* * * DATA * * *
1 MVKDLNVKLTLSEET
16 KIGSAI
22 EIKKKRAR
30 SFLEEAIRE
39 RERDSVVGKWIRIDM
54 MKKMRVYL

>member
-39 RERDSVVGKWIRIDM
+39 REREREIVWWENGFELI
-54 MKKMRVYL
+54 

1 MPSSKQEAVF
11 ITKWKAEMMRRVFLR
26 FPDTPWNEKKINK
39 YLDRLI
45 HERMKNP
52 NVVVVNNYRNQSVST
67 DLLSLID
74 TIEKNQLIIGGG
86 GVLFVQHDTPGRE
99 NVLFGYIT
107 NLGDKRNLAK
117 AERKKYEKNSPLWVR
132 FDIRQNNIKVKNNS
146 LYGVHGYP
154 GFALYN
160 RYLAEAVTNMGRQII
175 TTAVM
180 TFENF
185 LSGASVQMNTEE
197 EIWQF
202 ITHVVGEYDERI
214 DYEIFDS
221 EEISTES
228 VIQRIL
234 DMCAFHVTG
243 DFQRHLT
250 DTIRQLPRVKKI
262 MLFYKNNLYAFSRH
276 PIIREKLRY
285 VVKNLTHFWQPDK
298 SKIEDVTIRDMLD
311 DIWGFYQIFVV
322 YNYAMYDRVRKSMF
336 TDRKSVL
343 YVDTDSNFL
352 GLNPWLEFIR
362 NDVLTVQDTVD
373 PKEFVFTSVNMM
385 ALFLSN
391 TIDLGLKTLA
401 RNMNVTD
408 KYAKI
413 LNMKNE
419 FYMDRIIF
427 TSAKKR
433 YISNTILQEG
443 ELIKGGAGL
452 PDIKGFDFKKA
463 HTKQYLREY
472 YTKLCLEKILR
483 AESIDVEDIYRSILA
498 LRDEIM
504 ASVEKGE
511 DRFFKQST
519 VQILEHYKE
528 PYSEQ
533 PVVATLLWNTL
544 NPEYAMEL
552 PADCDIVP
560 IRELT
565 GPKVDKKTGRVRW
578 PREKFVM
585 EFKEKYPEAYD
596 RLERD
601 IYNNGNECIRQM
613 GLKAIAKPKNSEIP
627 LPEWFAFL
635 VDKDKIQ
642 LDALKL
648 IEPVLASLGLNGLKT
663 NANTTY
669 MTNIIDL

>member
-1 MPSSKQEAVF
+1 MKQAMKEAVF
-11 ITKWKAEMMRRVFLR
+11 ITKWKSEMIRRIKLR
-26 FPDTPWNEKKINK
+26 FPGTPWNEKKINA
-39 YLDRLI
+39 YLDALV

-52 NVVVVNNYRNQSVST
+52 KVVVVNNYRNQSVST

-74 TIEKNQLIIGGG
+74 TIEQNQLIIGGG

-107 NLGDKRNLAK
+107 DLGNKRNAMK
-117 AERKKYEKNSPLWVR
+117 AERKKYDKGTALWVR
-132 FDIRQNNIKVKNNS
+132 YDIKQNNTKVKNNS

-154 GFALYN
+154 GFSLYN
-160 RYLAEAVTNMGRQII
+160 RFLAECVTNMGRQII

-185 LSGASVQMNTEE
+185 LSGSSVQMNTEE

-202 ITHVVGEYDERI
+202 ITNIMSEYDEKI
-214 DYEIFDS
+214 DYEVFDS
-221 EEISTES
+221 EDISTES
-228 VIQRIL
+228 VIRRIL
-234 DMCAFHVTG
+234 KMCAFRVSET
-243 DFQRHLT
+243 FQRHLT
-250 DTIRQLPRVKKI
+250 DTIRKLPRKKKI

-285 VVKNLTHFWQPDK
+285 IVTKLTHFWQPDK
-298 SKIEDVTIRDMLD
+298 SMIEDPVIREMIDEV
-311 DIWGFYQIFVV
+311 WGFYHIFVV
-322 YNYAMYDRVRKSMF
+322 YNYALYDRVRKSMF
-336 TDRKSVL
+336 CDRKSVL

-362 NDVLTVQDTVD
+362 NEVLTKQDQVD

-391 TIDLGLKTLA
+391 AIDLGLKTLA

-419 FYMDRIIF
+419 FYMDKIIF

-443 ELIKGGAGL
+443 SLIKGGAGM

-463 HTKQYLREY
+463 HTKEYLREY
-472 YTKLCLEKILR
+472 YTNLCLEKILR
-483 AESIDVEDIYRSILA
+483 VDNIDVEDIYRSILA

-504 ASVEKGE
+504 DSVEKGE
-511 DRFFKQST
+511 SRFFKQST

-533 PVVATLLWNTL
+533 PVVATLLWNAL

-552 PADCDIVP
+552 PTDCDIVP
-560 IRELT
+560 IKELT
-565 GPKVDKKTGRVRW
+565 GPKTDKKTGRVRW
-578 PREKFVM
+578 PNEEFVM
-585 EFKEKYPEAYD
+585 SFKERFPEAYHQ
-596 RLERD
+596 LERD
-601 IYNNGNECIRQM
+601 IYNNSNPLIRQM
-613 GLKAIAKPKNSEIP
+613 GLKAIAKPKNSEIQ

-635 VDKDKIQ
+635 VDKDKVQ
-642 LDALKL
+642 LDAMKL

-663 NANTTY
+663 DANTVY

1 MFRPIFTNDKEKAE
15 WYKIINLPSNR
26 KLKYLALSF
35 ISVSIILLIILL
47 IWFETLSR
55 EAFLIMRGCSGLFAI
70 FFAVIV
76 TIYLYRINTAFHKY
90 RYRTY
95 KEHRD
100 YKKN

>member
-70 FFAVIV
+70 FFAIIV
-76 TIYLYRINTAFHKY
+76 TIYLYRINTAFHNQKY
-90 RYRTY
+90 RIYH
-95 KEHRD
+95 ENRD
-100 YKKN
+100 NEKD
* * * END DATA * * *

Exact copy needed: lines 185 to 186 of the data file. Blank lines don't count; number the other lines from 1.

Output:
100 YKKN

>member